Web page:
Once, Congolese music ruled the airwaves, but now Naija artistes are the ones laughing - all the way to the bank

DRC's political instability, social hardships, & economic uncertainty have been hard on the country's attempt to grow its music industry further.

ONCE upon a time, the Democratic Republic of Congo (DRC) was the breeding ground of musical genius in Africa. Back when we still called the country Zaire, DRC set the tone that inspired artistes to the East, West, and South of the central African nation. 

From Kanda Bongo Man to Madilu System, Congolese musicians owned the continent’s music scene. Singing in Lingala and French, making music called “Soukous”, DRC had the continental musical standard to aspire toward. 

Then the tides changed. Today, Nigeria and South Africa dominate the music industry and Soukous is but a shadow of its once popular and influential self. What happened?

In the 1950s and 1960s, artistes like Papa Wemba and Franco Luambo ruled the airwaves. Stars like Koffi Olomide came along in the 1970s and drove large African and European fan bases wild with live concerts and tape recordings. In the 1980s, a largely Paris-based Congolese diaspora of musicians ceased to produce music looking to Kinshasa, but instead sought international audiences elsewhere. 

These days, Nigerian musicians like P-Square, Davido and Wizkid are national and international sensations. Furthermore, South Africa and Nigeria’s music industries seem to have the infrastructure together with the political and economic might to create the type of musical productions that facilitate global consumption. This includes high quality music videos, music award shows, international hip hop collaborations, and relatively established distribution channels. (See: Give the devil his due: How Mobutu gave birth to Nigeria’s Nollywood)

South Africa and Nigeria have yet to perfect the art of making money from making music. However, institutions like The Recording Industry of South Africa (RiSA) advocate for the intellectual property rights of musicians and co-ordinate anti-piracy efforts that allow for those in the music industry to make money from their efforts. 

Large powerhouse companies like Universal Music South Africa and Sony Entertainment Africa are able to promote artistes to an international audience, letting them book tours and performances that play to tens of thousands of fans that can buy their music. Music video channels like MTV Base Africa and Channel O give artists access to consumers around the continent via DSTV and this is in large part how the popularity of D’banj and Burna Boy flourishes.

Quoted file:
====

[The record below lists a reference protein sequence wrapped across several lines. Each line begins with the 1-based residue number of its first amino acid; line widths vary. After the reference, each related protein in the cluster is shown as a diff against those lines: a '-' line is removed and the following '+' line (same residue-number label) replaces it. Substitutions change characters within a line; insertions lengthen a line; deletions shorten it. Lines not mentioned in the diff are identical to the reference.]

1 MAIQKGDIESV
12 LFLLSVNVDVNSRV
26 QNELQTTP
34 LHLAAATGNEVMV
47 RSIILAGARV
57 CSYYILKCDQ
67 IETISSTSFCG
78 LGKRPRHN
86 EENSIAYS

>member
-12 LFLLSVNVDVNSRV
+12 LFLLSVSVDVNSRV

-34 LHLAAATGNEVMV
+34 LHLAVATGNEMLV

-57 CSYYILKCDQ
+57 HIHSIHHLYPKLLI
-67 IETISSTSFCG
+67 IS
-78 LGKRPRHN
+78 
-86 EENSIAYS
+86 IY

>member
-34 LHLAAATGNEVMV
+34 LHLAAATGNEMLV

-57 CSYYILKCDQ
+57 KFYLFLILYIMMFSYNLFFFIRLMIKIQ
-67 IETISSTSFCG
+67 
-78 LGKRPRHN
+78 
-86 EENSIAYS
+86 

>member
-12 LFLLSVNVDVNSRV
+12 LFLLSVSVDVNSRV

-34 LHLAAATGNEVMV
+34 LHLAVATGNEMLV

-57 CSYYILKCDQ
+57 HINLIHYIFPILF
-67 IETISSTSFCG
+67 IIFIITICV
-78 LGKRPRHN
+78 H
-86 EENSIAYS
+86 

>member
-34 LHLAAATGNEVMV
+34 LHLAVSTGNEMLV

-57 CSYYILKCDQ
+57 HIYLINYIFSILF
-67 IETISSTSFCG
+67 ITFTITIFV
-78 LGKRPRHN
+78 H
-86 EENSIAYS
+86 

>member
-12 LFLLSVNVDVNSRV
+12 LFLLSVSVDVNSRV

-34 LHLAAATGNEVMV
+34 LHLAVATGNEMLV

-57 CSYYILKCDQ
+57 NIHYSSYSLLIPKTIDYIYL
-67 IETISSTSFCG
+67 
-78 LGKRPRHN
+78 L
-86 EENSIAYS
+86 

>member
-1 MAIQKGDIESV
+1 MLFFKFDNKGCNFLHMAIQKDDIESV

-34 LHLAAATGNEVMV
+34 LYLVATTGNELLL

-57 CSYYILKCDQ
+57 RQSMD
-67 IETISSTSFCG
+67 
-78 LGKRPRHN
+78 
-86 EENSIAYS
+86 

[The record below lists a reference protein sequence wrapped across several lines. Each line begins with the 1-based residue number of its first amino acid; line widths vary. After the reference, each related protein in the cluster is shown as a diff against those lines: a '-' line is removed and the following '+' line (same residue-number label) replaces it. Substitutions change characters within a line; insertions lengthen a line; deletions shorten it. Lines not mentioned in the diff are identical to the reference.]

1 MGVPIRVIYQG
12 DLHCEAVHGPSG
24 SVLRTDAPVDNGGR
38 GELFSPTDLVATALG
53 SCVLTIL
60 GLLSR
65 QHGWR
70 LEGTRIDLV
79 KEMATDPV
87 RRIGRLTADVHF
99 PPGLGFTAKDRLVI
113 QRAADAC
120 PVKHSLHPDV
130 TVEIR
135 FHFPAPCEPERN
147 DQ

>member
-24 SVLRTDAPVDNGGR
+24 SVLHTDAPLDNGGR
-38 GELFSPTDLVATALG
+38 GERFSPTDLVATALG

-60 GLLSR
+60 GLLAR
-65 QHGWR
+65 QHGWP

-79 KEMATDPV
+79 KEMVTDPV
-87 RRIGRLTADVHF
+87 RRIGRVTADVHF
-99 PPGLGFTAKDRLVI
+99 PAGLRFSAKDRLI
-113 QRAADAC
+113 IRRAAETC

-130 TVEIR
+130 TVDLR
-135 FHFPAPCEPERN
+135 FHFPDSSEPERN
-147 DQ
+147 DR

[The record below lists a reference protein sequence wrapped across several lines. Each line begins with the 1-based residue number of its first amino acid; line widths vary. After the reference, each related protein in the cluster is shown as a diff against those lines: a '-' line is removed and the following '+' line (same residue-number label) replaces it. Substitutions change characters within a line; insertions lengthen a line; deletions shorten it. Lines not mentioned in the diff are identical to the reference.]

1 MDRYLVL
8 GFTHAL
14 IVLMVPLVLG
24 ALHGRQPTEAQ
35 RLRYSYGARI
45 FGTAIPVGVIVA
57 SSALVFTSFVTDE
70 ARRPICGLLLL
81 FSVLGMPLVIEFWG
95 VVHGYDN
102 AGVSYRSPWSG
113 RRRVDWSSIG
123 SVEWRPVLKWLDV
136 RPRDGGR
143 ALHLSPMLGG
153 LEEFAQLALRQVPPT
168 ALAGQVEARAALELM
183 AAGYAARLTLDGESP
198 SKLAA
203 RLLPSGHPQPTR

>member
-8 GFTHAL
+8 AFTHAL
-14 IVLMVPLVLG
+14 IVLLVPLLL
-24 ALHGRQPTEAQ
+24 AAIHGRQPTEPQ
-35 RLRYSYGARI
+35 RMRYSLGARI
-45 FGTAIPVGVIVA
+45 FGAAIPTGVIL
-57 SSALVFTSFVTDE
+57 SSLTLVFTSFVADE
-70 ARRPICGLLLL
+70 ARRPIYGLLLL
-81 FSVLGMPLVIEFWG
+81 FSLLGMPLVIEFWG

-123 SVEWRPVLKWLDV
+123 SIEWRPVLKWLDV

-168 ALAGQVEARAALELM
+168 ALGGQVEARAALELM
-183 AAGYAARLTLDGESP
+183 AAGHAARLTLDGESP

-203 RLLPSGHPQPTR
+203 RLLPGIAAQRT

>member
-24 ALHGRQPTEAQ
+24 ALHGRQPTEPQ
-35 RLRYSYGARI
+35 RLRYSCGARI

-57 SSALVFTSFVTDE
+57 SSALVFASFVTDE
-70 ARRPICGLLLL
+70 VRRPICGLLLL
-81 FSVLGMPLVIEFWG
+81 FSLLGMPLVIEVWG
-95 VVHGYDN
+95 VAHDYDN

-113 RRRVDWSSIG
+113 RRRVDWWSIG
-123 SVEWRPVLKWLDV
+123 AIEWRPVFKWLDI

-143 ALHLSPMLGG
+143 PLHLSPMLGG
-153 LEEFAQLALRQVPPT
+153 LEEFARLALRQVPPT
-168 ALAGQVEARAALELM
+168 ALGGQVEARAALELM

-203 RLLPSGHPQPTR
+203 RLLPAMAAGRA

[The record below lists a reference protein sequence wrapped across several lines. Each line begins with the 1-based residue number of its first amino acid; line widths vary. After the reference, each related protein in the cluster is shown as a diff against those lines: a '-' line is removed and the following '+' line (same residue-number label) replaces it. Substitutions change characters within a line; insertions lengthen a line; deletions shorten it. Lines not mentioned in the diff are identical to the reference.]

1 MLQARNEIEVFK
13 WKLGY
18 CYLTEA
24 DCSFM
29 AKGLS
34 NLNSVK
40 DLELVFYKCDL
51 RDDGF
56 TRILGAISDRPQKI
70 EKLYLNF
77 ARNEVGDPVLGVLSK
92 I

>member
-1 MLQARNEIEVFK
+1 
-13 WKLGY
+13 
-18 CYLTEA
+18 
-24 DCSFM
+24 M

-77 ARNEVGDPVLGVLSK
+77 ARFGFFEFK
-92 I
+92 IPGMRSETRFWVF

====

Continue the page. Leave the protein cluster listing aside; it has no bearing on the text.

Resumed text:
The political climate has played a large role too. While a government ban on certain songs by musicians like Koffi Olomide was a surefire way to build intrigue and a following amongst fans, it also made it much harder to thrive and grow the local Congolese music scene. 

Uncertainty not conducive
At first, Congolese dictator Mobutu Sese Seku’s Authenticité (Zairianization) policies galvanised and developed a taste for homegrown, afrocentric art and culture. At a time when it became illegal to baptise children with names that were not African or to wear western suits and ties, African cultural products like Congo music flourished. At the beginning of the 1960s, Mobutu had inherited one of the richest countries in Africa; the mineral-rich nation was the second most industrialised African state after South Africa upon independence in 1960. 

However, the country that he lost in the 1997 coup was notoriously corrupt and on the precipice of what has been over a decade of wars. The political instability, social hardships, and economic uncertainty in DRC have not been conditions conducive to growing an industry reliant upon many moving parts working together.   

Become icons
The Nigerian music industry on the other hand, much like its film industry, continues to dominate the African continent. The West African nation has been generating musicians of all genres—reggae, dancehall, R&B, with a notable penchant for producing African hip-hop sensations. 

Nigerian record labels like Don Jazzy’s Marvin Records, WizKid’s Starboy Entertainment, and Banky W’s  Empire Mates Entertainment are a testament to the business savvy nature of Nigerian musicians who double as entrepreneurs. It is no wonder that when Forbes collaborated with Channel O to release a list of Africa’s top 10 richest musicians, seven hailed from Nigeria. 

These artistes have an understanding of the global music industry in a way that allows them to create hit sounds and become icons. The popularity of Nigerian musical stars extends far beyond the borders of Nigeria and Africa. The quality of the sound and production values of music that comes from this country can parallel that produced in Europe and the United States. 

This is crucial in the 21st century as music culture shifts away from CDs and toward digital age modes of consumption, like iTunes and YouTube.

—The author is a Ugandan multidisciplinary performance artist and scholar

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